"This supplement works in many ways, and seems to increase calming neurotransmitters like GABA in addition to molecules that improve well-being and mental clarity," McElroy says. "Recommended dose is 400 to 800 milligrams, and many notice benefits the first night of use. This is also less likely to cause drowsiness in the morning."
6. Tart Cherry Juice
A source of melatonin? Tart cherry juice. "If you're looking for a remedy for sleepless nights, you can down a shot of tart cherry juice a few hours before bed," Rose says.
McElroy says phosphatidylserine acts on the brain and can potentially block cortisol from its stimulating effects—but you'll be less likely to feel drowsy in the morning. It also can be used to support cognitive function. She adds that a 100- to 400-milligram dose is beneficial, but you'll want to avoid it if you have a history of mania or bipolar disorder.
"Herbal tea (like chamomile) can be a wonderful part of a healthy, soothing pre-bed routine," Robbins says. "Try to avoid drinking too much tea so that you may have to wake up to use the bathroom. The ritual of a warm cup of tea can help you unwind and prepare your brain and body for a good night's sleep."
Chamomile has been used for centuries to treat insomnia and induce relaxation, Virga explains. "Research found that chamomile tea extract significantly reduced moderate-to-severe symptoms of generalized anxiety disorder (GAD). Individuals with GAD have higher rates of insomnia, and therefore chamomile tea potentially might be an effective natural sleep remedy for treating both anxiety and insomnia," she says. "Chamomile contains a flavonoid called apigenin that binds to benzodiazepine receptors in the brain, producing a sedative effect."
9. Tulsi Tea
Tulsi tea, also known as basil tea, balances cortisol levels. McElroy says that it has calming effects but is not sedating—and it might take a few days to notice its benefits. But if you brew it for 10 minutes or more to make it a stronger tea, you might notice the effects more.
"Research shows that glycine supplementation may help individuals reach deep sleep more quickly and improve sleep quality," Virga says. "Glycine is an amino acid that has a calming effect on the nervous system by reducing core body temperature. A drop in your body's temperature is an important step in priming the body for sleep."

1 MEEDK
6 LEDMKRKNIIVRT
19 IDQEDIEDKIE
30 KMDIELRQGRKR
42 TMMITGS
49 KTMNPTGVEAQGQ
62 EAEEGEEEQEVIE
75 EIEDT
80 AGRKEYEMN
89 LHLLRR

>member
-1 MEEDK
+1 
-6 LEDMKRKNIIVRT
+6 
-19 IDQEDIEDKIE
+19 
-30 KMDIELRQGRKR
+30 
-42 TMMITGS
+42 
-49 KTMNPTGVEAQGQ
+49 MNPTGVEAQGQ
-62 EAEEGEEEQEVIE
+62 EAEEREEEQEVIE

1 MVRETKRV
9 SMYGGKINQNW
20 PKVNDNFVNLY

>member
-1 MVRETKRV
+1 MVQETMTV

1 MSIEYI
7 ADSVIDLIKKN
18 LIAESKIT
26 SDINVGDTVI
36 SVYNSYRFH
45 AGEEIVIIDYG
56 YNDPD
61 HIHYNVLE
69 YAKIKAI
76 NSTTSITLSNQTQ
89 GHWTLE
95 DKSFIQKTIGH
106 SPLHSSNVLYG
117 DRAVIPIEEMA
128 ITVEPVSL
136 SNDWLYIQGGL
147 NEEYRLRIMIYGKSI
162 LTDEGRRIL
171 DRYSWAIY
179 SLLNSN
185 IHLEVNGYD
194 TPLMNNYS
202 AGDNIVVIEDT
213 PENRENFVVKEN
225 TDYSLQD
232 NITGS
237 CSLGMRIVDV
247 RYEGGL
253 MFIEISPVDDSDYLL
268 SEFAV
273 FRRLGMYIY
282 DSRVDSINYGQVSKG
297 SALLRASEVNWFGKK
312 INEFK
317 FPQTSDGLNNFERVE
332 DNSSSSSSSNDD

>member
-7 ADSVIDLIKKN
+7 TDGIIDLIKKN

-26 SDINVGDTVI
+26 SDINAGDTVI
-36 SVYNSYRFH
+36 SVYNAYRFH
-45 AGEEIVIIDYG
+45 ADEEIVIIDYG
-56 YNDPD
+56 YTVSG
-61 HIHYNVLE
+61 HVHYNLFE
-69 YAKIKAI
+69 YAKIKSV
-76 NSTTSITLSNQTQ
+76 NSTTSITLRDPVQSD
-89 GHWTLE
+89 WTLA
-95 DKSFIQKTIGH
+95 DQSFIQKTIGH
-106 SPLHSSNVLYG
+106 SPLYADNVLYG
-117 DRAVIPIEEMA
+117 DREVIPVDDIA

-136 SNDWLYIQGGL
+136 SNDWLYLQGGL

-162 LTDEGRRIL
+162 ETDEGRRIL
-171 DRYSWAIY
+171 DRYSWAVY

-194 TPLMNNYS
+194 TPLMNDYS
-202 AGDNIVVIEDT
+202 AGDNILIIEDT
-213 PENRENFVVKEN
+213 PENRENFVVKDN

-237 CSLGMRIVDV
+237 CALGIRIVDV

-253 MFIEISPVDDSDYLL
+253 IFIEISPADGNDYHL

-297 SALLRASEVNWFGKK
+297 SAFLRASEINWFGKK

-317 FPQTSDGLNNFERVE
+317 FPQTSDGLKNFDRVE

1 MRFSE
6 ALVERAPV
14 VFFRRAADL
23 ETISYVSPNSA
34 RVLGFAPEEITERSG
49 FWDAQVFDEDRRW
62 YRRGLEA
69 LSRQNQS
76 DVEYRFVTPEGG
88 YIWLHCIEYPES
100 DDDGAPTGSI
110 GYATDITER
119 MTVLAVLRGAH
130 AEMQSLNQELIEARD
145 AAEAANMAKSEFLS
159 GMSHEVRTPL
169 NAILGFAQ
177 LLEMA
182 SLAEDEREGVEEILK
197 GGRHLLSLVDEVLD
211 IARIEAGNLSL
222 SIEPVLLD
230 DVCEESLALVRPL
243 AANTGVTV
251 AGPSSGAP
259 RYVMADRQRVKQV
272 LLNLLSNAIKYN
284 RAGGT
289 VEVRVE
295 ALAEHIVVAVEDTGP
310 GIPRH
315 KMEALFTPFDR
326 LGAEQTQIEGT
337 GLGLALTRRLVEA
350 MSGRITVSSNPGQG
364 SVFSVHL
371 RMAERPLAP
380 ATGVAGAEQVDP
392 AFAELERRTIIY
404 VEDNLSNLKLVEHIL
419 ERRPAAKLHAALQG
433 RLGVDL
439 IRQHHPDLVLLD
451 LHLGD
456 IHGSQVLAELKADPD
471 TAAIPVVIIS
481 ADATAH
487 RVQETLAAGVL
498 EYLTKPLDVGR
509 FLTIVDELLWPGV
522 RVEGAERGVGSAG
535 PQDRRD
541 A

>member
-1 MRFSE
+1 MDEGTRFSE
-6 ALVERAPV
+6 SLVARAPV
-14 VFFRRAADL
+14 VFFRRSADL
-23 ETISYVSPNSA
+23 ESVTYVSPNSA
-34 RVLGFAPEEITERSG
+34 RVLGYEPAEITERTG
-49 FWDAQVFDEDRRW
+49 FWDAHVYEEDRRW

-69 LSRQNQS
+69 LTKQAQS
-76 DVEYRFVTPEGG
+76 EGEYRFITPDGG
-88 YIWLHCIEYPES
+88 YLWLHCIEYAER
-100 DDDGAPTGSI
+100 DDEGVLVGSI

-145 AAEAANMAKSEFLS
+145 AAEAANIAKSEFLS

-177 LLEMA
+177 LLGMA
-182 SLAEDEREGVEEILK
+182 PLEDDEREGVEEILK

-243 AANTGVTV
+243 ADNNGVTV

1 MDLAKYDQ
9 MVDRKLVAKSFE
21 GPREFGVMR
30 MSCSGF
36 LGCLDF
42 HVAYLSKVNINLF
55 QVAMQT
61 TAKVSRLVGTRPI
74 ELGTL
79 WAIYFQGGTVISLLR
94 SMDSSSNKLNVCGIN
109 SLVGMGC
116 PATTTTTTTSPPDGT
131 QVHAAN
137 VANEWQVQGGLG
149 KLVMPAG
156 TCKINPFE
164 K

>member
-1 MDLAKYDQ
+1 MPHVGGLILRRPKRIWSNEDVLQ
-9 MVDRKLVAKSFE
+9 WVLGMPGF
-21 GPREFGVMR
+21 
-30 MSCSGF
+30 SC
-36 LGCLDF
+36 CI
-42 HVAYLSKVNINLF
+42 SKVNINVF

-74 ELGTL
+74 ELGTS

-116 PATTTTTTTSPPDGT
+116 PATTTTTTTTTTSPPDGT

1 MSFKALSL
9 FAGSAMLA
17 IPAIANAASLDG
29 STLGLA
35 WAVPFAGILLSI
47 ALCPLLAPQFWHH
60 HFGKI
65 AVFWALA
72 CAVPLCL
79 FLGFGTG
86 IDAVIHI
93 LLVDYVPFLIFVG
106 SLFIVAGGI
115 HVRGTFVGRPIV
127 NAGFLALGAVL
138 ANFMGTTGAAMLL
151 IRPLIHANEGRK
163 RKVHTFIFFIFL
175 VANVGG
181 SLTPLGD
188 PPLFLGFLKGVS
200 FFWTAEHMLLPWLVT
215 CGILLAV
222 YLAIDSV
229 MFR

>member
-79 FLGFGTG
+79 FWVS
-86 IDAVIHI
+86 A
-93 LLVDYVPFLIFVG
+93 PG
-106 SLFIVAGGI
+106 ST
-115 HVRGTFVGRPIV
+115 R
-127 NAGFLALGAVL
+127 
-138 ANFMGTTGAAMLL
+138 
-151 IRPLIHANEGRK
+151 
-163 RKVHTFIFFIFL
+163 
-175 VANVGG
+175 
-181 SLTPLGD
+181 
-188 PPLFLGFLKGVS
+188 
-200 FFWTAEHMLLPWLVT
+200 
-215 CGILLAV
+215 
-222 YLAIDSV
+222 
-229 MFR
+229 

It also increases serotonin levels, which plays an integral role in the production of the sleep hormone melatonin. You can get it in supplement form, but you can also find it in protein-rich foods like bone broth, meat, poultry, eggs, fish, and beans.
11. Pumpkin Seeds
That tasty snack can also help with your sleep habits because it's packed with magnesium. "One ounce of pumpkin seeds contains roughly 156 milligrams of magnesium, or 37% of your daily value!" Rose says. "Eating a handful or two of pumpkin seeds may help you to relax and sleep better."
And you can try aromatherapy as a natural remedy, too, so gather those essential oil products. "Using these elements before bed is an extremely beneficial way to unwind and prepare for sleep," Robbins says. "Find a soothing scent that relaxes you either in the form of a balm, cream, or oil. Using this night in and night out before sleep can help your brain and body understand that what happens after these rituals is sleep."
In particular, lavender acts as a sleep aid. "Lavender contains two sedative components: linalool and linalyl acetate, both of which may have a sedative affect the central nervous system," Virga says. "There have been very few studies looking at the association between topical or aromatherapeutic effects of lavender on sleep. In a study of 79 college students with self-reported sleep issues, one group wore a patch with lavender essential oil, and the control group wore a placebo patch for five nights. Both groups practiced good sleep hygiene. The researchers found that the lavender patch and sleep hygiene together improved sleep quality."
Tips on How to Use These Remedies
While these remedies are great to have on hand when you're having trouble falling asleep, you probably don't want to be dependent on them to get some shut-eye. "I think it is important to take a two-pronged approach and work to fix the underlying issues contributing to poor sleep," Virga says. "If you aren't sleeping well, use an herbal supplement or tea to help in the short-term, but also start making lifestyle changes at the same time. Work on managing stress, implementing good sleep-hygiene practices, and moving your body regularly. Once you've got the lifestyle changes down, you are less likely to need to rely on herbal supplements and teas."
When using any of these remedies, it can help to disclose this to your doctor or healthcare provider. Rose says that ensures safety and efficacy. "Additionally, looking for symptoms of dependency is important," Rose says. "Some symptoms include the need to increase the amount of the substance to feel a desired effect, unsuccessfully trying to cut down on the substance, and having symptoms of withdrawal when attempting to reduce your intake."